A Letter from the Editor
By SAMANTHA GILBERT & MICHAEL GORMAN
As the MLB season comes to a close and the NBA season starts up, the public conversations surrounding the NFL’s protests during the national anthem have come to a halt. Players are still kneeling, sitting, and putting their fists in the air, but media isn’t covering the matter. Why?
Last block, my colleague and co-writer, Michael F. Gorman, and I were on a Butler Center panel called “Land of the FREE, Home of the BRAVE, Athletics and American Patriotism,” an hour-long dialogue addressing the issues of freedom, sports and race in our country. The other two members of the panel, Feminist and Gender Studies Professor Heidi R. Lewis and Economics Professor Aju Fenn, brought much needed perspectives to the table.
In our last article together, titled “When First Downs Come Before the First Amendment,” Gorman and I addressed the issues of free speech and explored why the emphasis was on the national anthem rather than the issues that led Colin Kaepernick to kneel in the first place. However, the dialogue during the panel painted a clear picture of what it means to be black in America today. After participating in this panel, Gorman and I more deeply understood how ingrained racism is in our society—so much that when black athletes expressed frustration with the treatment of black people in America, white people turned the conversation into whether or not players respected the American flag and then never addressed the true issue at hand.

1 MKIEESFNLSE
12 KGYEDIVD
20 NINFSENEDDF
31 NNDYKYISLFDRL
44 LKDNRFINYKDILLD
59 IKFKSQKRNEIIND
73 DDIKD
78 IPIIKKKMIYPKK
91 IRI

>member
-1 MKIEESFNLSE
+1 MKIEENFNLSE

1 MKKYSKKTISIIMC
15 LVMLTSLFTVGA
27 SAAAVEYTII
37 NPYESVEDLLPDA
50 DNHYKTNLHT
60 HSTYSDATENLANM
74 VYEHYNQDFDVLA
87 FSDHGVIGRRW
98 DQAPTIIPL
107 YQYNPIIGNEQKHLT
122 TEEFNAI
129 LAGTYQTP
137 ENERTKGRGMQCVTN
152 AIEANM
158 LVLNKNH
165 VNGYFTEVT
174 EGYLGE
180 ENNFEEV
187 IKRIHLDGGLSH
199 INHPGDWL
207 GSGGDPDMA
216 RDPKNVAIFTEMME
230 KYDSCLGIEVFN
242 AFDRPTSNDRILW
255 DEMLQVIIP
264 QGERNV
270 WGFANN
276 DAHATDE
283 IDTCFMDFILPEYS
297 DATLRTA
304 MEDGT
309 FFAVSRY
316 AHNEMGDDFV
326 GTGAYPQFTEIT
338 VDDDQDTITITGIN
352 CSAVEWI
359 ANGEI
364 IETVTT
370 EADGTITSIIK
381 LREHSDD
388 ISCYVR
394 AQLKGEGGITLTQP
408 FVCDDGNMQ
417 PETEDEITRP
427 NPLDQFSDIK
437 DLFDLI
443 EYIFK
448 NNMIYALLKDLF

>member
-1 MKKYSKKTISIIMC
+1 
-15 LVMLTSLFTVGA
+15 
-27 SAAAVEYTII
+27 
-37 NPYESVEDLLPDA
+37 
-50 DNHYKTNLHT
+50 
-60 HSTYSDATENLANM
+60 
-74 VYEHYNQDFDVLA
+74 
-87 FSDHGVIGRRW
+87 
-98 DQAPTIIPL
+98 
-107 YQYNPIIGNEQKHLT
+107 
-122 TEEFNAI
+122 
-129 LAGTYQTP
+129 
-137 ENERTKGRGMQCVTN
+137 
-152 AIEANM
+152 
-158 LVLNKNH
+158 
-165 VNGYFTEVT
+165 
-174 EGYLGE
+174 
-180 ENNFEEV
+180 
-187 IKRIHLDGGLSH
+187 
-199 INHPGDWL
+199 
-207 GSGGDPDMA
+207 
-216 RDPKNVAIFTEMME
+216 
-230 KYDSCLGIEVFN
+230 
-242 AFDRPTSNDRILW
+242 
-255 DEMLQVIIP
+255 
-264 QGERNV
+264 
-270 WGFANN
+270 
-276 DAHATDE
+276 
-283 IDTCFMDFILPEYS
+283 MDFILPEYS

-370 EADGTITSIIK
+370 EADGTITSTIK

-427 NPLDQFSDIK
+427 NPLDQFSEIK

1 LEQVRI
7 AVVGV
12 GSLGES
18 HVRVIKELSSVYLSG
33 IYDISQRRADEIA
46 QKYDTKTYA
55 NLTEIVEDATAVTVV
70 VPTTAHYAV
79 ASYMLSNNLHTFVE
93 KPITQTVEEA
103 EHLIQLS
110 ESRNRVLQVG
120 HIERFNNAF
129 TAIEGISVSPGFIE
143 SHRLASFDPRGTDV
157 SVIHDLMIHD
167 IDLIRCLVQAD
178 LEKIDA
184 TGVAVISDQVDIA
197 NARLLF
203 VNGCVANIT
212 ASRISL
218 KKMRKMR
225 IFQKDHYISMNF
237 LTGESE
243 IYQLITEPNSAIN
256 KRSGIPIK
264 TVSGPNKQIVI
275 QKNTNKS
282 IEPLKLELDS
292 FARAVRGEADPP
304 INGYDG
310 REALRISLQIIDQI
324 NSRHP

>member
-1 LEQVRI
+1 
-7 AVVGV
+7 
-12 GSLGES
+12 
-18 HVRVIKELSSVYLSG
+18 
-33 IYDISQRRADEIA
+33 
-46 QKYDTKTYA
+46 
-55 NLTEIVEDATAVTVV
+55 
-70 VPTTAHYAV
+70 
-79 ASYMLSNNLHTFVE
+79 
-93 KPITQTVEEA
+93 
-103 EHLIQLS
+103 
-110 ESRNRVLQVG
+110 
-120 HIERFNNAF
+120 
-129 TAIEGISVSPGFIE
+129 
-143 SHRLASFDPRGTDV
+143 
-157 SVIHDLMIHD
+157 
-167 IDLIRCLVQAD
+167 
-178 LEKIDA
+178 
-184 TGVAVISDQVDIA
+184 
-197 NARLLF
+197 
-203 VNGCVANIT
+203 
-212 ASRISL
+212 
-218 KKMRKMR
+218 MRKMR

We’ve stated before that racism, discrimination, and inequality are as present as ever before in this country, but the most concerning and unaddressed issue right now is that black people in this country still do not feel safe. And if you’re a white person disagreeing while reading this, you need to check your privilege.
Two weeks ago, after team owners of the NFL met to address the protests during the anthem, owner of the Houston Texans, Bob McNair, expressed ignorant frustration with the manner in which protests have affected the league. He went on to say, “We can’t have the inmates running the prison.”
As a league that is nearly 70 percent black, this analogy speaks volumes about the ways in which many people view, treat, and think about black people in America. McNair later apologized for his phrasing, but apologies don’t mean much when you’re encouraging systemic racism.
So what can we do? We need to keep the dialogue alive. The conversations regarding patriotism and freedom of speech have come and gone, and that’s because these were never the issues at hand, but rather a distraction from the deeper problem.
So, continue the conversation. Even if you consider yourself aware and empathetic towards these issues, it’s crucial to reexamine the language you use and the space you occupy. Call out your subtly racist uncle. Remind your white friends to stop saying the n-word in their favorite rap songs. Be a compassionate human being. The media may have strayed away from the athletes’ protests of the anthem, but we must not forget that the unjust treatment of black people in America led to these protests in the first place. Keep the conversation alive.